At the State of Green Business Forum in Chicago, we convened a luncheon to talk about the buildings that aren't just greener, but smarter. The lunch, sponsored by IBM and moderated by Marc Gunther, brought together senior executives from a number of industries to talk about how to make the most of the emerging smarter building market, a market that promises both rapid growth and big impacts on greenhouse gas emissions.
We convened a similar event at our forum in Washington, D.C. A report on that event is here.
The event featured a panel of experts from some of the leading companies in the field -- among them, IBM, Johnson Controls, Eaton and Schneider Electric. The wide-ranging discussion brought in the deep expertise of the audience as well.
Although the event focused on the development of smarter buildings -- as simply put as possible, buildings that incorporate energy and environmental management controls as a way to boost energy efficiency, indoor environmental quality, and employee productivity -- it started by looking at and beyond those buildings certified under the U.S. Green Building Council's LEED standard. Marc Gunther kicked off the discussion by asking what, if anything, having a LEED-certified building guarantees.
Clay Nesler of Johnson Controls responded: "That's been an area of pretty interesting debate over the years. From time to time there have been retroactive studies of LEED buildings. It's been predominantly applied to New Construction, whlile the Existing Buildings standard has been in place for almost as long as NC, the marjoity of projects have been focused on NC."
He continued: "Some folks have decided it'd be interesting to check on those buildings that have been certified since 2001 -- and lo and behold, there's a wide diversity; some perform much better than they had predicted, most perform better than code, but there are always those few, some of which don't even meet code. When you have the big plaque on the wall, it's sort of like the Good Housekeeping seal, which has led to some controversy. Now, no one at the USGBC wants that to happen. It isn't like anyone is pushing it under the rug, it's just the reality of the construction process."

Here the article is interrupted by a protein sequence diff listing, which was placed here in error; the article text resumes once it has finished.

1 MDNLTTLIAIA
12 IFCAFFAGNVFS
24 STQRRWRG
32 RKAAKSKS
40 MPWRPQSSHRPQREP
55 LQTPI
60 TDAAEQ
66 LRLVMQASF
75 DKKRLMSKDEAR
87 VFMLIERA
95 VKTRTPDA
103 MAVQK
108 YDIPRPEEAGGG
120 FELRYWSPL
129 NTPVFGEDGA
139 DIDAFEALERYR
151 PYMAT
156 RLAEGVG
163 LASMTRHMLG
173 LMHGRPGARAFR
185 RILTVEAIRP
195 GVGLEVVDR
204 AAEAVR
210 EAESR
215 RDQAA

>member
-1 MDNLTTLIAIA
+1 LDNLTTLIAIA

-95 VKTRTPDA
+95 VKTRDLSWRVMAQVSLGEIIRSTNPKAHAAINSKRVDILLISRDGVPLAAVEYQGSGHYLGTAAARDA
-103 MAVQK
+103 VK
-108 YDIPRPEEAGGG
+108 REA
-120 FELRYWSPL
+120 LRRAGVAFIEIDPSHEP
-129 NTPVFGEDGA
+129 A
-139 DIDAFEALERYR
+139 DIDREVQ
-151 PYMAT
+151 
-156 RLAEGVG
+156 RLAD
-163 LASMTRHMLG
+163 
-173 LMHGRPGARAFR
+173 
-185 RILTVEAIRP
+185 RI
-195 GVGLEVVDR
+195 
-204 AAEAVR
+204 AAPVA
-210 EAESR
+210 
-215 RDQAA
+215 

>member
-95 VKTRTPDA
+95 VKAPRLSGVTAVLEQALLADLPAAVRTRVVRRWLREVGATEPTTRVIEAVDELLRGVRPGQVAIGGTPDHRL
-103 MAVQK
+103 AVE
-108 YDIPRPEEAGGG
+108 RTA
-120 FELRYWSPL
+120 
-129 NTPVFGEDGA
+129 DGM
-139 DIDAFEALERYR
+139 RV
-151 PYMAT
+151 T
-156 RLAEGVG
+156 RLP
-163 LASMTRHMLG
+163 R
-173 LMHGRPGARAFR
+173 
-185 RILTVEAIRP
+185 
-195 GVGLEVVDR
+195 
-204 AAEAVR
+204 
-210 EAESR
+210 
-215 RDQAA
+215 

The USGBC has recognized this, and with the new versions of the standards, performance data will need to be submitted to the USGBC for LEED certification, although it won't necessarily need to be disclosed, even though some areas of the U.S. are pushing for laws that will require that information to be disclosed for all buildings.
The USGBC will publish a study next month that looks at where buildings fall on the spectrum of above, at or below code. But what it comes down to for any building owner or operator, LEED-certified or not, is how the building is commissioned and managed. Building owners and operators need to train their managers on making the most of a LEED-certified building -- and at the very least making sure it meets code.
What Is a Smart Building?
The state of the art of buildings is that they aren't just green, but "smart" -- structures that go beyond simple resource efficiency and indoor air quality, built with the latest technology for building controls and automation.